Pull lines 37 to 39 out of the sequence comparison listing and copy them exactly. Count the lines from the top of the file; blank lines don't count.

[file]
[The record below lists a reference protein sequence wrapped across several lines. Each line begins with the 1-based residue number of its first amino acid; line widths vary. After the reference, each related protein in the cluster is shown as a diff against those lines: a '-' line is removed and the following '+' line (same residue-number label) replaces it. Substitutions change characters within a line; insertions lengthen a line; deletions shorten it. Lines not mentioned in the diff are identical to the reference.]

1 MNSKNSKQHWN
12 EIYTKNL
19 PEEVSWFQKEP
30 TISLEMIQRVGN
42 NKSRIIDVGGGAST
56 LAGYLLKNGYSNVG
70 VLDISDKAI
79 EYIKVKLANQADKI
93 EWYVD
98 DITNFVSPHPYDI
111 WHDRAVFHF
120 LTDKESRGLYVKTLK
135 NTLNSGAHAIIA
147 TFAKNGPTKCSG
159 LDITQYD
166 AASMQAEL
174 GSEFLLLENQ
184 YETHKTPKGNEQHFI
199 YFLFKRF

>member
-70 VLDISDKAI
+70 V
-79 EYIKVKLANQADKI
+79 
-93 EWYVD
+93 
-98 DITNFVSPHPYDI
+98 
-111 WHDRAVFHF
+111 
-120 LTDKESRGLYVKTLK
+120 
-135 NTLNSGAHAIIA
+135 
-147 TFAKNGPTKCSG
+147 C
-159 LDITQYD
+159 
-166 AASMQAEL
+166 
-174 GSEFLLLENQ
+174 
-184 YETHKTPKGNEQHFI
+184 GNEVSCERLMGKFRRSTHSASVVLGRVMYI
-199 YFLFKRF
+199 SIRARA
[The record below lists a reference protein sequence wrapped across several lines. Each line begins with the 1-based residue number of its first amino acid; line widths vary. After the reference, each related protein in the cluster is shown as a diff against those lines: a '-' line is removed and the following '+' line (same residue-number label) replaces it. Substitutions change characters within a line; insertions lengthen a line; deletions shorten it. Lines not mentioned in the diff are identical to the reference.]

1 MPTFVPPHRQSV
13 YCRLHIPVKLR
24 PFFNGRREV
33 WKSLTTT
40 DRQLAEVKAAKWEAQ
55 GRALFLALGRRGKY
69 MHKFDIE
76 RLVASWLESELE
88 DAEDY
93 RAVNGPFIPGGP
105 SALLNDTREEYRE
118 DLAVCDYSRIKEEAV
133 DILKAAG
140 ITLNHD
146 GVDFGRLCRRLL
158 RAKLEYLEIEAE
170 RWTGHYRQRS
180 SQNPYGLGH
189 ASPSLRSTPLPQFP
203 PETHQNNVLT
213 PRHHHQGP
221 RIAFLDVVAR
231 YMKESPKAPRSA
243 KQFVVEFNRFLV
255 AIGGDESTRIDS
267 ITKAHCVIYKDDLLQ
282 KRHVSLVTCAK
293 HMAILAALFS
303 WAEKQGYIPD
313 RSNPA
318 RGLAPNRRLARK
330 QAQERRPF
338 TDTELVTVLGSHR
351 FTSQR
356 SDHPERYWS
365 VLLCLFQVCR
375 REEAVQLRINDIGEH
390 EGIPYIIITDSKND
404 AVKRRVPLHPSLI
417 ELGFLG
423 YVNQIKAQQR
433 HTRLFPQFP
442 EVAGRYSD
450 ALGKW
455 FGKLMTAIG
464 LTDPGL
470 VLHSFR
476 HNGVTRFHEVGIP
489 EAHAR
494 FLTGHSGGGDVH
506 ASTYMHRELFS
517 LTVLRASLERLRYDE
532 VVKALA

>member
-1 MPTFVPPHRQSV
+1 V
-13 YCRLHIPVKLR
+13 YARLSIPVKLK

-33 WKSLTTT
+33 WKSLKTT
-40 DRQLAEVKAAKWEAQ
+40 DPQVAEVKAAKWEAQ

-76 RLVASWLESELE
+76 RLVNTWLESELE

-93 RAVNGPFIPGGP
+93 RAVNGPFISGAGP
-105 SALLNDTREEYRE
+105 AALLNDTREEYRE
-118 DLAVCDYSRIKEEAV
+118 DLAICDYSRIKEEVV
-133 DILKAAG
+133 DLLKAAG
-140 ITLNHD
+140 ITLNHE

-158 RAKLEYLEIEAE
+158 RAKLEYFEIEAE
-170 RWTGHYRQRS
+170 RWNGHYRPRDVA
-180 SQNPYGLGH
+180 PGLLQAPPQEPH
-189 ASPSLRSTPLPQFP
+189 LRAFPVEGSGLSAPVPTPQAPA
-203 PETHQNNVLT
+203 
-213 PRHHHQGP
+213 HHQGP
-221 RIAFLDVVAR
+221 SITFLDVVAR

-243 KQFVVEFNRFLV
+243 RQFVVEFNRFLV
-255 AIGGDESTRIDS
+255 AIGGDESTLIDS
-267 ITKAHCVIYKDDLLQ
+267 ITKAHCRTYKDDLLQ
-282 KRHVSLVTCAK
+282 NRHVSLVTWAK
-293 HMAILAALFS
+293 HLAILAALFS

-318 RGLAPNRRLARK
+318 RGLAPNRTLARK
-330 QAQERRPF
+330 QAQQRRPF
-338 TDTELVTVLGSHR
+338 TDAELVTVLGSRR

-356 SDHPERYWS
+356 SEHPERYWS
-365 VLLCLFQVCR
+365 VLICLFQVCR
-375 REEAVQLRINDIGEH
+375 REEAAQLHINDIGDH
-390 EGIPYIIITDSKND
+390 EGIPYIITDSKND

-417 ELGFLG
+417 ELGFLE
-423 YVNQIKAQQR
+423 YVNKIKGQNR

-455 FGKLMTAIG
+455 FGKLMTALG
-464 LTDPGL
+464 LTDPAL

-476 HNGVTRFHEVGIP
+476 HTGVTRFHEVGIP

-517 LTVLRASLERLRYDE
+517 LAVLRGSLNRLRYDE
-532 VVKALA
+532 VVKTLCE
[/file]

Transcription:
+147 C
-159 LDITQYD
+159 